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If n and y are positive integers and 450y=n^3 [#permalink]
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11 Apr 2010, 23:56
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If x and y are positive integers and 450y=x^3, which of the following must be an integer? i) \(\frac{y}{{3*2^2*5}}\) ii) \(\frac{y}{{3^2*2*5}}\) iii) \(\frac{y}{{3*2*5^2}}\) a. None b. i only c. ii only d. iii only e. i, ii and iii Please explain your answers..
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Last edited by abhi758 on 12 Apr 2010, 00:58, edited 1 time in total.



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Re: Number Properties [#permalink]
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abhi758 wrote: If x and y are positive integers and \(450y=x^3\), which of the following must be an integer? i) \(\frac{y}{{3*2^2*5}}\) ii) \(\frac{y}{{3^2*2*5}}\) iii) \(\frac{y}{{3*2*5^2}}\) a. None b. i only c. ii only d. iii only e. i, ii and iii Please explain your answers.. "Must be an integer" means for the lowest possible value of \(y\). \(450y=x^3\) > \(2*3^2*5^2*y=x^3\). As \(x\) and \(y\) are integers, \(y\) must complete the powers of 2, 3, and 5 to cubes (generally to the multiple of 3). Thus \(y_{min}=2^2*3*5\), in this case \(2*3^2*5^2*y=(2*3*5)^3=x^3\). Notice that for this value of \(y\) only the first option is an integer: \(\frac{y}{{3*2^2*5}}=\frac{2^2*3*5}{{3*2^2*5}}=1\). Answer: B.
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Re: Number Properties [#permalink]
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12 Apr 2010, 23:15
Moderator, Can you elaborate more on the solution, seems unfathomable for simple minds like mine . How did we deduce that "Minimum value of Y"?
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Re: Number Properties [#permalink]
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13 Apr 2010, 02:58
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Re: Number Properties [#permalink]
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13 Apr 2010, 03:28
Thanks for the quick response it makes more sense now I will check out the problems (similar) on the threads mentioned by you. Is this really a GMAT question from the calculation it looks solving this should take more than 2 mins. Posted from my mobile device
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Re: Number Properties [#permalink]
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13 Apr 2010, 03:32
Oops !!! One more important thing why is plugging in values applicable to these kind of problems? It seemed pretty simple from the question to plug in 2 integer values in the final equation and check for the integer output btw which miserably failed on all three equations. Posted from my mobile device
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Re: Number Properties [#permalink]
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14 Apr 2010, 23:00
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Thanks Bunnel! your first explanation makes it crystal clear..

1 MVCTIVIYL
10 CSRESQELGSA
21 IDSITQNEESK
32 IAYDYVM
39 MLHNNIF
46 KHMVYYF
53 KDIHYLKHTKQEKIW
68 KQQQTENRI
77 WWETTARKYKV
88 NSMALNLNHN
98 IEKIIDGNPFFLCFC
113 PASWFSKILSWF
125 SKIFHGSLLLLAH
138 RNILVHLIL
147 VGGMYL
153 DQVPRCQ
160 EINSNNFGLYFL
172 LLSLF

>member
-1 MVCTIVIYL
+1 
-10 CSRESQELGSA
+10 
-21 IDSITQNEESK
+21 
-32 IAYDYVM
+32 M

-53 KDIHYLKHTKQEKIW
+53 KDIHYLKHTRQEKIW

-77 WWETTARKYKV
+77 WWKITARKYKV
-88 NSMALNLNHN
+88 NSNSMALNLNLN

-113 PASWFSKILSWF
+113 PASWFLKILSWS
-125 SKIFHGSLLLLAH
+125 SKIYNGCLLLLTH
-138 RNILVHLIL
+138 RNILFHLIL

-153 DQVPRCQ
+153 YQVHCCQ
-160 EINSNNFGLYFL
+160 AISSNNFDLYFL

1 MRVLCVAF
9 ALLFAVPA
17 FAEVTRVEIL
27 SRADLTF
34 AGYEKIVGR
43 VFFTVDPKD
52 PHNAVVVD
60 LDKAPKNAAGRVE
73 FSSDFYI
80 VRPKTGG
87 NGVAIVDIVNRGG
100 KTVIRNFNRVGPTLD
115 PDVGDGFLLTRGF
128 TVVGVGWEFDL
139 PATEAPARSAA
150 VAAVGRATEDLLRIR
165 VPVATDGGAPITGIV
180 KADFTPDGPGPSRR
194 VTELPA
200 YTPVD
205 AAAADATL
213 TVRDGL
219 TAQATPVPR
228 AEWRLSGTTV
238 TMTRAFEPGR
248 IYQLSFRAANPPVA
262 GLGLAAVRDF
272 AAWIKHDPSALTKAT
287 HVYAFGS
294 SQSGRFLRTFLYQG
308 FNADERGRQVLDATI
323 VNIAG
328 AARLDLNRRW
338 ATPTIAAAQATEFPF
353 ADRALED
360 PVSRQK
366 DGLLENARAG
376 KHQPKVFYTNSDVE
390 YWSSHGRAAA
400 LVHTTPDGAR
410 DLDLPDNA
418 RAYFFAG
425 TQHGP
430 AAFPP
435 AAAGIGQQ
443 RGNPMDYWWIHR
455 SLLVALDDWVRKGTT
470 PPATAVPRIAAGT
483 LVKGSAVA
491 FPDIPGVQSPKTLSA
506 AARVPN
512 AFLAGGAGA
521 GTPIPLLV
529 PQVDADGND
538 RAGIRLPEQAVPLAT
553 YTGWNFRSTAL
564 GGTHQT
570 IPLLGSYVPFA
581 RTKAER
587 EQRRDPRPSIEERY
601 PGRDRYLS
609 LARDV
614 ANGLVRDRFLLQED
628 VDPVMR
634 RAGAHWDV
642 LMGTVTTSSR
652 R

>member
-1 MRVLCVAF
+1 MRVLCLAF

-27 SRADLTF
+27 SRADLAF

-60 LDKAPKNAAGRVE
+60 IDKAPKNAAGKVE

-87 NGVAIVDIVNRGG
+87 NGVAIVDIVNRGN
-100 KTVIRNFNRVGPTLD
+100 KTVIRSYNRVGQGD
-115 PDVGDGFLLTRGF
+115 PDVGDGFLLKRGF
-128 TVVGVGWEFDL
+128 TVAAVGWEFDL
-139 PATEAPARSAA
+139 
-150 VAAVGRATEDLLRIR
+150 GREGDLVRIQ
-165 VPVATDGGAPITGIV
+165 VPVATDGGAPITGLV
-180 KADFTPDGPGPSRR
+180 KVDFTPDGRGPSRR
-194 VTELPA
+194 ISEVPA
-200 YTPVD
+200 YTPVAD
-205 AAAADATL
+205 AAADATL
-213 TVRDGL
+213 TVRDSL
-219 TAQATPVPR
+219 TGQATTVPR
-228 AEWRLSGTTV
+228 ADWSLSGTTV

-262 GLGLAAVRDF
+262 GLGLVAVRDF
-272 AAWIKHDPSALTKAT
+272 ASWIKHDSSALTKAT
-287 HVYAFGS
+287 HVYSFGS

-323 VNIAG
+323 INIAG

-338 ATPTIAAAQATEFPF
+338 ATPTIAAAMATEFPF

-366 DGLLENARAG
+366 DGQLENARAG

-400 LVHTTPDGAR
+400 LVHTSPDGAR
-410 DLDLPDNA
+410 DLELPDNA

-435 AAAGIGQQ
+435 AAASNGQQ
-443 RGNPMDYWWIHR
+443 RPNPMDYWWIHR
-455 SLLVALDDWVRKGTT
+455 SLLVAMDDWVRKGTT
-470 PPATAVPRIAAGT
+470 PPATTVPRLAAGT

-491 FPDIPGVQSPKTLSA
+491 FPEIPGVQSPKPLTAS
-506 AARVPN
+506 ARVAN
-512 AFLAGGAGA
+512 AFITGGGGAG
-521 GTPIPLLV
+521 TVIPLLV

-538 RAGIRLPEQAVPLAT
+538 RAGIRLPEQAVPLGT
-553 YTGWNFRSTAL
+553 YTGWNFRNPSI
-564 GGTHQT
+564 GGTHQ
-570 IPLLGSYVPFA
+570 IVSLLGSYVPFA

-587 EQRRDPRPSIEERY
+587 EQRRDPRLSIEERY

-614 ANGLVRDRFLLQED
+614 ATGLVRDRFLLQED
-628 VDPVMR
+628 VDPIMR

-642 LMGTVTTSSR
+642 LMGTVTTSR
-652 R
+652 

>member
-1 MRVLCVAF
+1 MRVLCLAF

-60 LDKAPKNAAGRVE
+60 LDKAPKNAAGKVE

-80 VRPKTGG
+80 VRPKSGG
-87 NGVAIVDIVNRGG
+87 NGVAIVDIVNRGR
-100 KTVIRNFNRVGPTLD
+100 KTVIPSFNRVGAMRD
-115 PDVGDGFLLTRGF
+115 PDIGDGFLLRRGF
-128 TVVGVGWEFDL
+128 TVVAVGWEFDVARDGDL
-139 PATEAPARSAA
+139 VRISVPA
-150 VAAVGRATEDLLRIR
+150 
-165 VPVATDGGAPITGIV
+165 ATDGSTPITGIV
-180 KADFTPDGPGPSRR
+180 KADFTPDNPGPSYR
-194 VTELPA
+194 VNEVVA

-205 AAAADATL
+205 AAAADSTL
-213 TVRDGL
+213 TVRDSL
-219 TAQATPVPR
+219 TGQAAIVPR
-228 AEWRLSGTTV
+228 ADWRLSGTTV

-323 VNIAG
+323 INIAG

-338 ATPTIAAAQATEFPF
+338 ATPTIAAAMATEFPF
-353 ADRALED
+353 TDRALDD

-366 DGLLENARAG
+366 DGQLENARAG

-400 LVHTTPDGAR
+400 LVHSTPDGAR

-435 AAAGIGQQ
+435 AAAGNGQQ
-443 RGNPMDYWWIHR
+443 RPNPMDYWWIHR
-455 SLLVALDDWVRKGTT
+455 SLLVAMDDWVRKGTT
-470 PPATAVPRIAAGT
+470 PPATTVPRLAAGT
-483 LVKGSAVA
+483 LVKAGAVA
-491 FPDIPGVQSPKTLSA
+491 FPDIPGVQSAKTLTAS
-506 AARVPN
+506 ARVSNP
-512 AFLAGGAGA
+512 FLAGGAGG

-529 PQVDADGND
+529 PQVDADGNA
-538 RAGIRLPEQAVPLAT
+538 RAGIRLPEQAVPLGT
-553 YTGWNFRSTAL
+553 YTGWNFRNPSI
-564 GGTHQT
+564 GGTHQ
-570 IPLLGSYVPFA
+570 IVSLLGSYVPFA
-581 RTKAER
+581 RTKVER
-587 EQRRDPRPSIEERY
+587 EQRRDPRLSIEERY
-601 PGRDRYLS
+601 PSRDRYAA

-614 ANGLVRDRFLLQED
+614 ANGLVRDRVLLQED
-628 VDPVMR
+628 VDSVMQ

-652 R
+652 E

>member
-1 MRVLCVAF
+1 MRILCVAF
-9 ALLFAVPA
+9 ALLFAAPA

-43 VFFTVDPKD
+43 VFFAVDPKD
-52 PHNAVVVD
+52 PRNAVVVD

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Re: problem solving [#permalink]
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27 Jun 2010, 06:37
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I am not sure if I got the question right. The way I understand this Q isthat 450y = n*n*n and the question is whether the given options are integers.
The answer of above Q is as follows: We know that: n = cubic root (450y) = cubic root (2X3X3X5X5) For n to be an integer, y should be factor of 2X2X3X5.
So y=(2X2X3X5)k where k is any natural number. if k = 1, y=2X2X3X5 so the answer is b.
I hope this explanation meets your satisfaction.
Last edited by jakolik on 27 Jun 2010, 21:35, edited 1 time in total.



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Re: Tough integer properties question! [#permalink]
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atomjuggler wrote: Raising the white flag on this one. I really hope I'm not missing something obvious Source: GMATPrep Test #1 If n and y are positive integers and 450y=n^3, which of the following must be an integer? I. \(\frac{y}{3*2^2*5}\) II. \(\frac{y}{3^2*2*5}\) III. \(\frac{y}{3*2*5^2}\) A. None B. I only C. II only D. III only E. I, II, and III \(450*y=n^3\) Since 450y is a whole cube, in the prime factorization of 450y, all the exponents on the prime factors must be multiples of 3. \(450*y = y * 3^2 * 5^2 * 2\) So y must have atleast \(3, 5, 2^2\) as prime factors. y must be of the form form 3x5x4xA where A is also another perfect cube. By this logic the answer is (I) only or B, as in all cases y/(3x5x4) has to be an integer. (ii) or (iii) cannot be true if A=1 Answer is (b)
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Re: Algebra [#permalink]
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08 Jan 2012, 05:29
kotela wrote: Can anyone please help me in solving this problem....... lets find prime factors of 450 = 2* 3* 3* 5* 5 for 450* y to be equal to n^3 450y needs to have 2,3and 5 three times ( as n is an integer ) i.e. 450 y = (2* 3* 3* 5* 5) (2*2*3*5) * x = n^3 now y = (2*2*3*5) * x only option 1 will then give an integer